Wednesday, September 14, 2011

Ada Lovelace Film Screening


Film Screening
To Dream Tomorrow: Ada Byron Lovelace

National Museum of Computing, Bletchley Park
Saturday 8th October  2.30pm
 
To celebrate Ada Lovelace Day 2011 the National Museum of Computing is proud to present Flare Productions film about Ada Lovelace, followed by a discussion with the Directors John Fuegi and Jo Francis.


‘To Dream Tomorrow’ is the story of Ada Byron Lovelace (1815-1852) and her contribution to computing, a hundred years before the start of the computer age. Daughter of a mathematically gifted mother and the 'mad, bad, and dangerous to know' poet Lord Byron, Ada was 17 when she began studying a prototype mechanical calculator designed by mathematician Charles Babbage. By the time she was 27, she had moved beyond her famous contemporaries and predecessors such as Leibniz & Pascal, to describe universal computing much as we understand it today. Alan Turing, who also worked at Bletchley Park, was familiar with Lovelace’s work.

The screening is kindly made possible by a grant from the School of Humanities, Kingston University, London. Curated by Ele Carpenter, Goldsmiths College, University of London.

The National Museum of Computing
Block H
Bletchley Park
Milton Keynes
MK3 6EB

On Saturday 8th October the Museum will be open 1-5pm.
Entrance £5 / £2.50 concessions.

To Dream Tomorrow: Ada Byron Lovelace, Color, 52 minutes.
Directed and Produced by John F├╝egi and Jo Francis, 2003.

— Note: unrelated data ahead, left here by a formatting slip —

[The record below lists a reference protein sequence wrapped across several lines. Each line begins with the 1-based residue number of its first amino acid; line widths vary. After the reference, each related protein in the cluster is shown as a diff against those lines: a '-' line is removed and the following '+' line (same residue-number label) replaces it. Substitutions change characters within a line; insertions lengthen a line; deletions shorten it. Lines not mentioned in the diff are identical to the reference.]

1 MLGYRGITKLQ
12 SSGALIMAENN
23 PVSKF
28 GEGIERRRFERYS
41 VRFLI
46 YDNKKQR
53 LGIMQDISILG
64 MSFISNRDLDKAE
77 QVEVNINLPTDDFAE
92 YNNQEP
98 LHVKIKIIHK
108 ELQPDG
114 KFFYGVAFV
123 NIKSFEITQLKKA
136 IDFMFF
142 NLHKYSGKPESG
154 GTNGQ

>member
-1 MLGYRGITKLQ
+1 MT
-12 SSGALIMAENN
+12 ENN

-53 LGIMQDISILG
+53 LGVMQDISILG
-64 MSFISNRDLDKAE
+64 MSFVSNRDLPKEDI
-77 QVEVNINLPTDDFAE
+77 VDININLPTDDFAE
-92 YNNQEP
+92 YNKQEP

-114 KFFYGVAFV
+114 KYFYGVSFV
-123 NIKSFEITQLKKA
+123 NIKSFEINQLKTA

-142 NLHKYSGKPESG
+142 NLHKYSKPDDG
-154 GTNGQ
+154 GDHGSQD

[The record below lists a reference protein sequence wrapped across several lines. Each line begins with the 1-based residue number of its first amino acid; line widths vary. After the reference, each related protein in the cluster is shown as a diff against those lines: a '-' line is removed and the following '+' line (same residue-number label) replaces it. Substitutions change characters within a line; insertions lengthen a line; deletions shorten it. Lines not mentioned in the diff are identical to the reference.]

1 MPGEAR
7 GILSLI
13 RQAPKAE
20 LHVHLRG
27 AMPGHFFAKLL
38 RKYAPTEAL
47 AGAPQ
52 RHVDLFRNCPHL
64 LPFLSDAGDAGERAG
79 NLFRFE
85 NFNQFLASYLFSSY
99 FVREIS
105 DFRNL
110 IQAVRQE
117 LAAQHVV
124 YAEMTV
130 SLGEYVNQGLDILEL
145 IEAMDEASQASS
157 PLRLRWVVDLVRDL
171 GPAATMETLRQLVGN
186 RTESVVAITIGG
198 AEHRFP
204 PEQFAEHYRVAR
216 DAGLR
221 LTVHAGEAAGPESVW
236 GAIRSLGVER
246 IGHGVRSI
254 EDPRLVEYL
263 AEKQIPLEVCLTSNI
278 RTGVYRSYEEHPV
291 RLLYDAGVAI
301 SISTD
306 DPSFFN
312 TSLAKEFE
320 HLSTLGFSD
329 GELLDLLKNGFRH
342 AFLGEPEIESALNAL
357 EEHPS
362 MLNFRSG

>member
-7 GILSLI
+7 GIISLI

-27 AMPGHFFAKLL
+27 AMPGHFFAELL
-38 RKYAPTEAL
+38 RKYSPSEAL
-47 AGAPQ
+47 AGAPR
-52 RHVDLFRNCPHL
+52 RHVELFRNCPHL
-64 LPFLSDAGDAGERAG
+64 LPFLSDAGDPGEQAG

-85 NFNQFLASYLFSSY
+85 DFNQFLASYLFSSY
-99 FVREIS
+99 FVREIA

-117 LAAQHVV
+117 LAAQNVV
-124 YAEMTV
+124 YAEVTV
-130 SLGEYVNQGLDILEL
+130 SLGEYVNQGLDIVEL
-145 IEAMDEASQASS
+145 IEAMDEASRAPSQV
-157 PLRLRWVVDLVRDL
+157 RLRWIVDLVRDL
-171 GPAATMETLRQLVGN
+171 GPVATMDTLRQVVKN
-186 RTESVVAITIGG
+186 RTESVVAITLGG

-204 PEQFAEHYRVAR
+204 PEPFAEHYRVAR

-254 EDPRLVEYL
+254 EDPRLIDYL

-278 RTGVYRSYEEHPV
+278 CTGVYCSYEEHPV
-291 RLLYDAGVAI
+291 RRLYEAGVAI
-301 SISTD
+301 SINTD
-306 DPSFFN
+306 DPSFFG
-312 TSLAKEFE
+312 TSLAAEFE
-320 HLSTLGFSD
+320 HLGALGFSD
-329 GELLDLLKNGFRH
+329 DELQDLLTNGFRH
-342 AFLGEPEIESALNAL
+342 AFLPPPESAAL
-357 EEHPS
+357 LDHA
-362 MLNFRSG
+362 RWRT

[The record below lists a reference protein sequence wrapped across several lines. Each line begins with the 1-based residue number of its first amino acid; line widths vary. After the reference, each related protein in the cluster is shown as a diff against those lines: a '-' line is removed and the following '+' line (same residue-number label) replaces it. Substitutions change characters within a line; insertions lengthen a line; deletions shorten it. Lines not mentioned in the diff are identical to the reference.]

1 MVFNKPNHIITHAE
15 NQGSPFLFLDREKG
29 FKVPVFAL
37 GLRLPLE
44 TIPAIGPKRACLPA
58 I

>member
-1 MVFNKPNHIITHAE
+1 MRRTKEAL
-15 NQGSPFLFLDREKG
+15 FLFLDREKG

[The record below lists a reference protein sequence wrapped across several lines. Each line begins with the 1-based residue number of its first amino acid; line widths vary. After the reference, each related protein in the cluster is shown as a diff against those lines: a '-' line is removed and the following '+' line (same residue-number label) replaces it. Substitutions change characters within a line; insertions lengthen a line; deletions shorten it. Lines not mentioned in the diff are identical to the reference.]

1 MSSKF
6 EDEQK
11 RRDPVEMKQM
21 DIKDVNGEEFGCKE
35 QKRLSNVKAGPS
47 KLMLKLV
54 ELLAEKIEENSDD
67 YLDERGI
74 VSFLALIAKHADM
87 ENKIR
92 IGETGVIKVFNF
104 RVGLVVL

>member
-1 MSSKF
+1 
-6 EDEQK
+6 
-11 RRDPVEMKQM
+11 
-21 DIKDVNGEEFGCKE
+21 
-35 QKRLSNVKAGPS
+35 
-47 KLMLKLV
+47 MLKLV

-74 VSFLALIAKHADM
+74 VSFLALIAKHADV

Tuesday, September 06, 2011

Vector at the V&A

On Saturday 10th September I'll be hosting an Embroidered Digital Commons workshop in the Power of Making exhibition at the V&A Museum in London.

The workshop will be held around the Tinkerspace table in the middle of the exhibition, the show and the workshop are both free, and all materials are provided. Drop-in anytime between 1 - 4pm to get stitching!

The text we will be embroidering is by the Raqs Media Collective, and reads:

"Vector: The direction in which an object moves, factored by the velocity of its movement. An idea spins and speeds at the same time. The intensity of its movement is an attribute of the propensity it has to connect and touch other ideas. This gives rise to its vector functions. The vector of a meme is always towards other memes, in other words, the tendency of vectors of data is to be as ubiquitous as possible. This means that an image, code or an idea must attract others to enter into relationships that ensure its portability and rapid transfer through different sites and zones. The vectors of different memes, when taken together, form a spinning web of code." 

The term 'Vector' seems appropriate for an exhibition where the vectors of objects and ideas connect and touch, porting through different sites and zones. The Power of Making exhibition brings together digital, analogue and physical material making and crafting as both process and object.

The V&A Magazine will feature an article about skill and making, based on a round-table discussion between a number of the writers in the catalogue and artists in the exhibition. The most interesting part of the discussion, for me, was the controversy of drawing analogies between computer coding and physical making, a hang-over from the utopian/dystopian technology division so clearly articulated by Ensensberger, and expanded upon by Alex Galloway and Eugene Thacker in their book 'The Exploit' (2007). There seems to be a correlation between the demise of teaching woodwork and computer coding in schools. Where education focuses on end user products rather than the skills to make and mend, invent and innovate. It seems we have a lot of tools, but no-one knows how to use them. At least the National Museum of Computing at Bletchley Park recognizes this, and introduces kids (small and large) to the joys of programming.

If you're interested, I've also written a short text called 'Social Making' for the Power of Making Catalogue.